Paw-fficer on duty: How BNSF’s K-9 unit helps keep the railroad secure
They say a dog is a man’s best friend, but at BNSF they’re also a man’s (or woman’s) most loyal co-worker.
The railroad’s K-9 program was created to help BNSF special agents patrol the tracks and ensure the security of our network. The program is rigorous, requiring the special agent and K-9 to train and live together, making them true partners.
Recently, we were given the opportunity to view a demonstration with Nathan Allen and his K-9 partner Valet at BNSF’s Fort Worth, Texas headquarters, where she practiced her obedience and explosive detection training.
“The interaction I have with my K-9 partner offers a level of trust, understanding, and a relationship that is always evolving,” said Allen. “The most rewarding part of being a K-9 officer is that we can bring this trust and bond out to the field to support a more efficient and safer operation for us all.”
The dogs and handlers train in narcotics detection, suspect apprehension, patrolling and engagement standards modeled after those of the National Police K-9 Association, with an emphasis on explosion detection that was added after 9/11. They train together for a minimum of 320 hours to ensure they are prepared for their certification, which takes place over the course of two days.
Being part of our K-9 team is strictly voluntary. To apply, agents must first write a letter of intent after receiving approval from two of their current supervisors. If the letter is accepted, they must pass an oral board interview with two K-9 supervisors, a handler and the program’s external vendor, who supplies the railroad with its K-9s.
“BNSF has one of the most progressive training programs around,” said George Daniolos, founder of K-9 Defense, BNSF’s vendor and training consultant. “We are on the same page about what we want to do training-wise, and we have a lot of freedom to move the program in a way that’s going to improve it.”
During the agent review process, the board looks at the applicant’s work history and evaluates how ambitious, productive and responsible they are – all important qualities for both the K-9 and their handlers. They also make sure that the officer’s housing environment is suitable for a police dog.
When patrol dogs are assigned to a partner at BNSF, they are treated as a member of the workforce and the family. Each dog lives with the agent’s family. However, they aren’t household pets, and there are strict protocols that must be followed by the officer when caring for the dog.
“We want our K-9s to be in a home environment that’s protected and where they are cared for properly,” explained Luis Mares, Deputy Chief of Resource Protection. “But, we need to make sure that the household understands that the K-9 is not a family pet or a toy, and they’re willing to abide by our rules with having the K-9 in the home.”
Once matched, the dogs and handlers learn the commands that will be used for on-duty communication. The program used to rely mostly on German, English and French commands, but now Greek is used as well. For example, “dino” – meaning “give” in Greek – is what a handler uses when asking the dog to release something, be it a reward toy during training or something apprehended in the field. English and Spanish are not used for words also used when speaking to a suspect to avoid confusion.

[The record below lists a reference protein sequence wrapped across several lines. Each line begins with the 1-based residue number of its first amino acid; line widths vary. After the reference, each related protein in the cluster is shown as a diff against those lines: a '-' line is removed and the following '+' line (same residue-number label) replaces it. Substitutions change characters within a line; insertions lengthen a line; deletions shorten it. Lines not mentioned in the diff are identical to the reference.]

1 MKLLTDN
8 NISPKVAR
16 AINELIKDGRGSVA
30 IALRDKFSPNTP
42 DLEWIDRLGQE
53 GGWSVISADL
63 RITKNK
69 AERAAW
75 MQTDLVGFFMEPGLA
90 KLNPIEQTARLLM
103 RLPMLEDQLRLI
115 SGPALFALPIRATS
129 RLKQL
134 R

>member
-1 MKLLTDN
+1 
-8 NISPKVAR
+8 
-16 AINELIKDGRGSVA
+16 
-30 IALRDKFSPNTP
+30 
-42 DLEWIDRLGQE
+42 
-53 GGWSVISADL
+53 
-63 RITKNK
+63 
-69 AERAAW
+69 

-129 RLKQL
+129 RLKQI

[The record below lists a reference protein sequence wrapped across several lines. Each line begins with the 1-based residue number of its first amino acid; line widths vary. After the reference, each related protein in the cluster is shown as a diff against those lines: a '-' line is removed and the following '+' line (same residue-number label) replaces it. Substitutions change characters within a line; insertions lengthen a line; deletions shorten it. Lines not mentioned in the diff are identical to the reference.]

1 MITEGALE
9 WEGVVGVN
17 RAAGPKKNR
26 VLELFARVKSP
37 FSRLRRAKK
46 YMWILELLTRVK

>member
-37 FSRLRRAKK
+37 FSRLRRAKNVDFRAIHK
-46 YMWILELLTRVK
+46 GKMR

“It takes a lot of hard work, mental preparation, timing and physical exertion to have these animals work so well and respond to you,” said Mares.
Dogs are rewarded through reinforcement-based training: As puppies, if they succeed at a task, they get a treat as a reward which is paired with a clicker noise; as they get older, a toy paired with a clicker is their reward. Then, when the dog starts to recognize the clicker noise as a reward, they transition into getting a toy and a command as a reward.
BNSF’s police department primarily uses German Shepherds but sometimes Belgian Malinois or Dutch Shepherds join the force, if they possess shepherd-like characteristics. German Shepherds are known to be equally skilled across the board in the characteristics needed for a police dog: a drive to seek out prey, easy to socialize, obedient, talented at searching for a suspect and having a nose for detection. They also know when it’s time to relax when they’re off duty.
“We want a dog that has a high drive and ambition to work,” noted Mares. “but that also knows when to be quiet and settle down while off-duty.”
High visibility of the K-9 teams is key to keeping our railroad secure. They’re often found patrolling tracks, yards and other rail facilities, deterring trespassers and others with criminal intent from causing harm. That’s why it’s so important that these officers, human or otherwise, are thoroughly trained and on-guard.
“Unlike a human, you can’t reason with a dog who’s on patrol,” said Mares. “They’re there to work and search for suspects, and they will apprehend a suspect if directed to do so.”
Did You Know?
BNSF agents sometimes participate in local municipal police dog competitions. Recently, BNSF Special Agent Bryan Clark and his K-9 partner Cid competed in the Bakersfield Police K-9 Trials.
Cid competed against the Kern County Sherriff’s Office and other teams from surrounding California cities in Explosion Detection. He took first in building search and second in both vehicle and parcel search.
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